After attending Yale School of Medicine, Kalanithi entered a residency program at Stanford. During his internship, he encountered suffering and death — things he had only read about in books — first-hand. In his observations, Kalanithi guides readers through the waiting rooms and the sterilized offices, unveiling scenes of profound loss and quiet hope. Through these raw accounts, Kalanithi sets the stage for his own tragedy. He prepares readers in part one of the memoir for his wrestle with death in part two. When the results arrive, a glaring image of stage IV lung cancer, Kalanithi is under death’s shadow, grappling with his mortality through the words he weaves.
What struck me most about Kalanithi’s writing is the degree of empathy with which he conveys not only his anguish, but that of his patients. In one poignant scene, Kalanithi describes relating the option of brain surgery to a terrified patient. He acknowledges that he could have listed to her “all the risks and possible complications… [documented] her refusal in the chart,” and departed. However, in line with the resolve he made to treat his “paperwork as patients, and not vice versa,” Kalanithi gathers her and her family together, and they discuss the options. In doing this, Kalanithi writes that he “had met her in a space where she was a person, instead of a problem to be solved.”
Conversely, while in the trenches of death, he cautions readers of the “inurement” and objectivity that can arise through this persistent confrontation. Kalanithi entered the field with noble intentions, yet, he admits, he felt at one point that he was “on the way to becoming Tolstoy’s stereotype of a doctor… focused on the rote treatment of disease — and utterly missing the larger human significance.” In the end, technical excellence is not enough. Mechanical words and statistics cannot balm the wound of fearful uncertainty; true healing lies in the relationship between doctor and patient. “Before operating on a patient’s brain, I must first understand his mind,” Kalanithi explains. By separating the physical from the mental, the tangible from the intangible, Kalanithi can recognize the patient not as an object, but as a soul, a being in possession of an “identity,” “values,” and knowledge of “what makes his life worth living, and what devastation makes it reasonable to let that life end.” At heart, technical excellence without relationality is like a stained glass window without light. In a society that too often reduces human beings to numbers — the effect of a worldwide prosopagnosia — Kalanithi urges readers to view humanity as a group of individual beings, not a mere collection of data.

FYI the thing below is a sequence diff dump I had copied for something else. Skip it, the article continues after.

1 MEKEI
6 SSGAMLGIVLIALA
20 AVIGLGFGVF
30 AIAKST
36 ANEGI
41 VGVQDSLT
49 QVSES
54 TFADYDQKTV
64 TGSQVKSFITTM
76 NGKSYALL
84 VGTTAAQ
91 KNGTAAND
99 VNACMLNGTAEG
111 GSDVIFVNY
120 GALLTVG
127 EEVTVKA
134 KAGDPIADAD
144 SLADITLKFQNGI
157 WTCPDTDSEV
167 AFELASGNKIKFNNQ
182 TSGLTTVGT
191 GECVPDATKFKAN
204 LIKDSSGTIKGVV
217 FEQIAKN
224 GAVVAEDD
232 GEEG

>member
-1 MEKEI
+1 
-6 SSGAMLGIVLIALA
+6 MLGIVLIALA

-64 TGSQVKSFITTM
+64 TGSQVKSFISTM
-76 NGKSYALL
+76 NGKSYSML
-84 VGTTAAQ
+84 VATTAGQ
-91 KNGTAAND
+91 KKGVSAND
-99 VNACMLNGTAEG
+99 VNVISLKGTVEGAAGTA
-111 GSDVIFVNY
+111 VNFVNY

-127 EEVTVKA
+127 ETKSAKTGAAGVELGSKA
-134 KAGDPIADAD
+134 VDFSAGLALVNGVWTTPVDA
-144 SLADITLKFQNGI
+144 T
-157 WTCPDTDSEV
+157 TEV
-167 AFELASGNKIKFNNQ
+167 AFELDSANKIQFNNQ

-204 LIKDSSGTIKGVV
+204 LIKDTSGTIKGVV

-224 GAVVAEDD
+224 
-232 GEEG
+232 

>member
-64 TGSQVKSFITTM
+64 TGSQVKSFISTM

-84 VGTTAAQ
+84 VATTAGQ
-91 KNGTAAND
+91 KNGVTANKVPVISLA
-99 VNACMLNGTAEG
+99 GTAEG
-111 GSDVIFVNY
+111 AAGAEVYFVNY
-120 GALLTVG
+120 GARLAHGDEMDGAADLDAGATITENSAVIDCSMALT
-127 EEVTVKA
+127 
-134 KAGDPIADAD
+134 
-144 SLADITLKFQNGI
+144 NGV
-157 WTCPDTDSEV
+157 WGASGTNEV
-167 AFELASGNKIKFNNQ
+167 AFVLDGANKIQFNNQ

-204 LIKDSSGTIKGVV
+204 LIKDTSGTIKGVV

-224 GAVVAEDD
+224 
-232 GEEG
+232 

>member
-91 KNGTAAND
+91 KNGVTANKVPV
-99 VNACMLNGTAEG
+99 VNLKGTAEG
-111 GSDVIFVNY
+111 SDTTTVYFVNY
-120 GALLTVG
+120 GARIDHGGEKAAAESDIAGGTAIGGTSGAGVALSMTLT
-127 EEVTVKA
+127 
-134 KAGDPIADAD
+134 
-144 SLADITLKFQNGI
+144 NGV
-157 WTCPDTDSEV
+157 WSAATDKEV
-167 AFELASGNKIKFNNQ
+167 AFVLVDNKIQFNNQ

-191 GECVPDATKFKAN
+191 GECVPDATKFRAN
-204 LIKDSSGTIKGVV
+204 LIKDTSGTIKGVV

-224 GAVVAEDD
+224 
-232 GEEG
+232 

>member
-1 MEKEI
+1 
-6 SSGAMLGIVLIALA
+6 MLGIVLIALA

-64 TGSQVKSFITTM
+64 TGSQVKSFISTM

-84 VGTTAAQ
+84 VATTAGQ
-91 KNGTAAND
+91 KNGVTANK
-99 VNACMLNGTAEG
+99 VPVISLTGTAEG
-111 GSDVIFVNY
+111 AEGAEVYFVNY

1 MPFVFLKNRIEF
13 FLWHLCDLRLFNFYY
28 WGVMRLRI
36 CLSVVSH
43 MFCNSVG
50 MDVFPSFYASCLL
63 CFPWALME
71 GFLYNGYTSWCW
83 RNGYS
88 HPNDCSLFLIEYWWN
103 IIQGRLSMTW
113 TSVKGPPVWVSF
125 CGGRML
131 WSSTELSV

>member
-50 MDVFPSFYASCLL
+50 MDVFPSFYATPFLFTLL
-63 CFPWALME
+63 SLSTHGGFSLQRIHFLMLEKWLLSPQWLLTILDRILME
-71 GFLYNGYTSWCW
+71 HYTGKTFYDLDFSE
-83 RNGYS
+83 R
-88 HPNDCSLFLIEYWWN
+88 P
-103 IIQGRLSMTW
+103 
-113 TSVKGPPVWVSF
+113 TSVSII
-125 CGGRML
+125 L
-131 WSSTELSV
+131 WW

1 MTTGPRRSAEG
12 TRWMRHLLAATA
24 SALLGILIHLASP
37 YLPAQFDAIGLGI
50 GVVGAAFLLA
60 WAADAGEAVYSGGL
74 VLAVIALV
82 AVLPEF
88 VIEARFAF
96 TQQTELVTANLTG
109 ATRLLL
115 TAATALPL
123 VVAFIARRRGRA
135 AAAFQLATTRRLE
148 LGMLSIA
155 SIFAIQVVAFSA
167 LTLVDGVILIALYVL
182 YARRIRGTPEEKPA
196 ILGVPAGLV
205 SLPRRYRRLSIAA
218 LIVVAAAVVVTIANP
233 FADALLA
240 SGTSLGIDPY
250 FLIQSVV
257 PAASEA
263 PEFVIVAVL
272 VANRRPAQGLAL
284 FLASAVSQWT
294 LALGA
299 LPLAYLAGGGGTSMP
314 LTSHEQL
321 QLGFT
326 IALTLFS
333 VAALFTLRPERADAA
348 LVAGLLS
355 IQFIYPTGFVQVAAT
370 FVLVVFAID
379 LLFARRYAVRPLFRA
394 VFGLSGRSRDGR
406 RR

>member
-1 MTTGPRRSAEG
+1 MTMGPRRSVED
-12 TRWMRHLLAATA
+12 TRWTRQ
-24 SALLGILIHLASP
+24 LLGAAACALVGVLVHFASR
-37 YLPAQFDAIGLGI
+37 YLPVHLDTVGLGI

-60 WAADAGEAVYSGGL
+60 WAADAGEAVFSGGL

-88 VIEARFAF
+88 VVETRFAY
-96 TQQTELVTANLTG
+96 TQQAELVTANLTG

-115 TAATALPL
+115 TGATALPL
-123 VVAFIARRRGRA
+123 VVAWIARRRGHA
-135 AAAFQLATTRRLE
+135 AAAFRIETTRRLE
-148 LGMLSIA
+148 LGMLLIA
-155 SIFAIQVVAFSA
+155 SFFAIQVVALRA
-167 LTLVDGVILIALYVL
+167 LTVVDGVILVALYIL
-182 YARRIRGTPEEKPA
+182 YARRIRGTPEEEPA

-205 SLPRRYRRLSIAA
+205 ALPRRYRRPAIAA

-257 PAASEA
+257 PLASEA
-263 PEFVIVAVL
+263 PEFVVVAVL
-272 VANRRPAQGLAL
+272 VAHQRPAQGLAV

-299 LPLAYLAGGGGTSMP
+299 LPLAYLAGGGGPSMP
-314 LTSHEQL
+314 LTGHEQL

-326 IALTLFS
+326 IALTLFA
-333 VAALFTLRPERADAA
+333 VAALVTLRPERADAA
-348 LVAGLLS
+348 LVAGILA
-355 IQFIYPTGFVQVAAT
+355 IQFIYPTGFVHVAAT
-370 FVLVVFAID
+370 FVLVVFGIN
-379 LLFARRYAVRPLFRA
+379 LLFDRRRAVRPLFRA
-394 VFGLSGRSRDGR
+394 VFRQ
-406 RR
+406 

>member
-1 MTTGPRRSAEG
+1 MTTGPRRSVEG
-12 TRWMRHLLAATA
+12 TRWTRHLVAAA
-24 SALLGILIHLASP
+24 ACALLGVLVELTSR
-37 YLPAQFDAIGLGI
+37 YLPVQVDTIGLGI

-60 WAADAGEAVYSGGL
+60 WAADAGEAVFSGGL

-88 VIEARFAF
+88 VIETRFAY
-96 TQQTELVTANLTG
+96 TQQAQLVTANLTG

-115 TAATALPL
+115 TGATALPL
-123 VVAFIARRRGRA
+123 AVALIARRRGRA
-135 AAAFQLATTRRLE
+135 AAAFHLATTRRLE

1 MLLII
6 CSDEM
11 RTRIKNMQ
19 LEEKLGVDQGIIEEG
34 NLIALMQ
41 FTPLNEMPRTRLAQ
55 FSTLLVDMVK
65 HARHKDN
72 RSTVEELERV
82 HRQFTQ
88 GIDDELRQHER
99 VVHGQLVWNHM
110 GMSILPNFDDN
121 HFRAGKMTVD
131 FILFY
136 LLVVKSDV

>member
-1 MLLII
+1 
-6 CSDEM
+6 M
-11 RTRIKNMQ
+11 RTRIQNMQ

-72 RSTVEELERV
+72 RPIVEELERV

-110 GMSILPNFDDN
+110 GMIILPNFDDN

Once Kalanithi was diagnosed with cancer, his perspective on death changed. Kalanithi writes: